Before I even got here I’d been trawling the interweb and asking folks left and right for advice on where the best barbecue in Memphis was. Because it’s only right that if you go to Memphis you eat pulled pork, ribs and smoked bbq.
I can now tell you that the one I found, and which came highly recommended AND I got to show up first thing in the morning and watch them prepare the meat is Central BBQ.
JC Youngblood is the man with the apt name who runs the newest location in downtown Memphis, just behind the Lorraine Motel and Civil Rights Museum. Two locally painted murals adorn the walls in the outdoor part and a former urinal (or something that looks suspiciously like it) now holds the tap beer.
The guys who started this group of now 3 BBQ restaurants are all competition barbecuers. It’s big in this town. And if you’re here in May, make sure you come for Memphis in May. 15o tents of competitors line the river bank vying for best bbq master in all the land featuring lots of different styles of cooking.
How to make spicy barbecue beans:
We rocked up at 9am Monday, me and 5 taggers-on that decided learning the secrets of how to make pork bbq was more important than sight-seeing or shopping. JC let us first try his barbecue baked beans. During our chat I managed to eke out at least the main ingredients of this deliciously smokey side.
To do it home, start with tinned baked beans in tomato sauce and add smokey bbq sauce, mustard, chilli, cumin, cayenne, paprika, garlic and pork fat. Ok so that last item is not something you’re likely to have in the fridge, but I reckon this’ll taste superb without the fat.
He then whipped out a basket of kettle fries that had been refried then sprinkled with his own seasoning (which I now own) and a shake of kosher salt. From what I can tell, kosher salt is what we call sea salt.
But it was the melt-in-your-mouth pork shoulder that I’d come for and JC didn’t hold back on giving the scoop.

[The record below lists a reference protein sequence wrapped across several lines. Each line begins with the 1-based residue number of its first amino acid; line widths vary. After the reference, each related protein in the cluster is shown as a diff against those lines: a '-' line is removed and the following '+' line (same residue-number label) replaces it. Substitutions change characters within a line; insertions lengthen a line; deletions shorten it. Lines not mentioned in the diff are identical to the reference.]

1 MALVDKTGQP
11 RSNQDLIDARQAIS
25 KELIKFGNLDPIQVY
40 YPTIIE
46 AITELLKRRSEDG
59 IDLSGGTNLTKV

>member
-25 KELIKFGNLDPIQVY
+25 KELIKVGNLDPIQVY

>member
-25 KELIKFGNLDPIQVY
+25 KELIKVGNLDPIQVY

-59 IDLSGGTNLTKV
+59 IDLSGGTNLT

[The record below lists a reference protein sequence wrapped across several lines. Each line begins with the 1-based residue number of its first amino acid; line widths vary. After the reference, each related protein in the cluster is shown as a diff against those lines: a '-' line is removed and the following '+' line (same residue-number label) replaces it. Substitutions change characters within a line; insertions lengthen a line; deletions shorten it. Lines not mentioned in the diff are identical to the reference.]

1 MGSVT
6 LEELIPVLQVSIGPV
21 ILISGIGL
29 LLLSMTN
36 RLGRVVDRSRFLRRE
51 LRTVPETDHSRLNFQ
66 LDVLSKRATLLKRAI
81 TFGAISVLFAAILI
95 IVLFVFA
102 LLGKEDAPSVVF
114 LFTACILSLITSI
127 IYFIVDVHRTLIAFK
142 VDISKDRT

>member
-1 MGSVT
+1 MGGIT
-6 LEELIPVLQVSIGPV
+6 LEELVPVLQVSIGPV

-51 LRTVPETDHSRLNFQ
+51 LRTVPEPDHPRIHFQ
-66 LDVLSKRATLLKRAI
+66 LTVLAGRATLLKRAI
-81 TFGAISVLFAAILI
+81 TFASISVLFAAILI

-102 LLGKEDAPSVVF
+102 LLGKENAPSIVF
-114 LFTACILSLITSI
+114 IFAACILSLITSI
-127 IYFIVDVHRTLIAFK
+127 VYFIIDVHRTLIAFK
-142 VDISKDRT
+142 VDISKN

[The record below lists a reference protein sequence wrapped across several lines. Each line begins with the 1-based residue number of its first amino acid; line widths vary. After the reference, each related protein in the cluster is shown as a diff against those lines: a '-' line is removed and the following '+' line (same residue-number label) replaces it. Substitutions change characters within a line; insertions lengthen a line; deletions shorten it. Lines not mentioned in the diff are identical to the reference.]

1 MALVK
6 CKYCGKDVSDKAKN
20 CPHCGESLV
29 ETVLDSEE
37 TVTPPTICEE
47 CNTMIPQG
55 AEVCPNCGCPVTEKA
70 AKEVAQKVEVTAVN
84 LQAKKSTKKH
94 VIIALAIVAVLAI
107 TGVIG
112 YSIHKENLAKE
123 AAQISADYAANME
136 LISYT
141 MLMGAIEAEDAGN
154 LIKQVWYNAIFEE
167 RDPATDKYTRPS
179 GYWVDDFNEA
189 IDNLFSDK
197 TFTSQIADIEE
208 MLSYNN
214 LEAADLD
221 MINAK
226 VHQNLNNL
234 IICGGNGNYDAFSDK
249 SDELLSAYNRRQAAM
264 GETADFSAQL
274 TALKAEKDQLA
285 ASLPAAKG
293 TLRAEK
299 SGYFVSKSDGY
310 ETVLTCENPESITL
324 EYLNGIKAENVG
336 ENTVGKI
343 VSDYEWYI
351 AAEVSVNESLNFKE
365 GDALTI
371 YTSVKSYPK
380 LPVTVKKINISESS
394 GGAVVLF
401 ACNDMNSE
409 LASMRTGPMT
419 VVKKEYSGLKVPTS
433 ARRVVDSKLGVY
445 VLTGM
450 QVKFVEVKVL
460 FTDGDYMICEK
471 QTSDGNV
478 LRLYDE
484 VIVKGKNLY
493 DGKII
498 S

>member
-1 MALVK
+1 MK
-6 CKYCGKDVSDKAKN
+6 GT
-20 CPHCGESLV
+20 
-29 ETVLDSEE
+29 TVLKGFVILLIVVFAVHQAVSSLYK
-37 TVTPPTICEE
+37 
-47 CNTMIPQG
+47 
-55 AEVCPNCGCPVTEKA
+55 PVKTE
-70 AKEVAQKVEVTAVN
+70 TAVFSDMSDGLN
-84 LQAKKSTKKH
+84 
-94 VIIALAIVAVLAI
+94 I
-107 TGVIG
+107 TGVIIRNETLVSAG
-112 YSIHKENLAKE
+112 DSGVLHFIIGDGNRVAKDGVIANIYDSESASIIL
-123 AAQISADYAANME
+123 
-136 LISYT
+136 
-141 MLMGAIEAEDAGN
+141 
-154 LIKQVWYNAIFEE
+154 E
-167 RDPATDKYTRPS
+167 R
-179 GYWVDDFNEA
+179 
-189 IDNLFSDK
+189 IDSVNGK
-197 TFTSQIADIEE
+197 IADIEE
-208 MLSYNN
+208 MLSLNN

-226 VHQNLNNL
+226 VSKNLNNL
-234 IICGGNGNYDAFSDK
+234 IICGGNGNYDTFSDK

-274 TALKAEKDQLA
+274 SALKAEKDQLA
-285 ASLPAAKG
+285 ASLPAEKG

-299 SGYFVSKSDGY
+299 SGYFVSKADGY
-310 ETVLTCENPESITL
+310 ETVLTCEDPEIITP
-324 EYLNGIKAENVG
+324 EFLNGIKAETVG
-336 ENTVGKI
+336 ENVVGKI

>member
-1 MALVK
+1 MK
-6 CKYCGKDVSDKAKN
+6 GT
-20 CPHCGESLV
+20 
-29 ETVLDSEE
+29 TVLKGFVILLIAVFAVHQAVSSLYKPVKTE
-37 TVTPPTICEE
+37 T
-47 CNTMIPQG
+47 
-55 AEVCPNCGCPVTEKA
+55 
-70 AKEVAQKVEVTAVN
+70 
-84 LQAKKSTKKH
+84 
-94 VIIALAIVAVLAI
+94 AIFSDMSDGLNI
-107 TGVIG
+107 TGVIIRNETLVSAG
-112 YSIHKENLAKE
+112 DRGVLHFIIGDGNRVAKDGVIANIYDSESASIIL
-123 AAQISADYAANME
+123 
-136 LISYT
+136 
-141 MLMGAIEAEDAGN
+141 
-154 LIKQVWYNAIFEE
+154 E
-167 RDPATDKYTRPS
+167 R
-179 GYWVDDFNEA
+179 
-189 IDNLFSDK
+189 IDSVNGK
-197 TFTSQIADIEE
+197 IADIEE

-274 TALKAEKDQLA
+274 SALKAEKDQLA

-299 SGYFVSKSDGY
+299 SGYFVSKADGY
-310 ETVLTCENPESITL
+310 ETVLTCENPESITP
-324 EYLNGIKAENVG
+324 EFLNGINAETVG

Even if you don’t have a smoker, I’ve successfully made their pork BBQ at home.
How to make slow-cooked Memphis pork barbecue at home:
Dry rubs are what they use down here, which is pretty much the above flavours that he uses in the beans. Buy a good spicy dry rub with cayenne pepper, paprika, garlic and salt and rub liberally into the meat. The skin will be pulled off and thrown away (or you can whip it under the grill to make crackling) after it’s cooked.
Let it marinate in the fridge for 6-8 hours (overnight), then put it into the smoker to cook slowly on a low temperature for 12-14 hours. I put mine into the oven the next morning on about 120C for 8 hours. I covered it with foil which created juices from the meat and spices which I saved to pour over the pulled meat later. Remove the foil about halfway through cooking to crisp up the “bark” – the spiced meat on the outside.
They smoke everything here, chicken, pork ribs, beef brisket, turkey and the best of all the slow cooked shoulder that literally fell apart when JC got one to “bust open” for us to sample. Out came some mini burger buns and coleslaw to make little hot pulled pork sliders. That was brunch and we’ll be back tonight to try the rest of the menu!
At home, add roast veges and coleslaw and little buns if you really want to Americanise it 🙂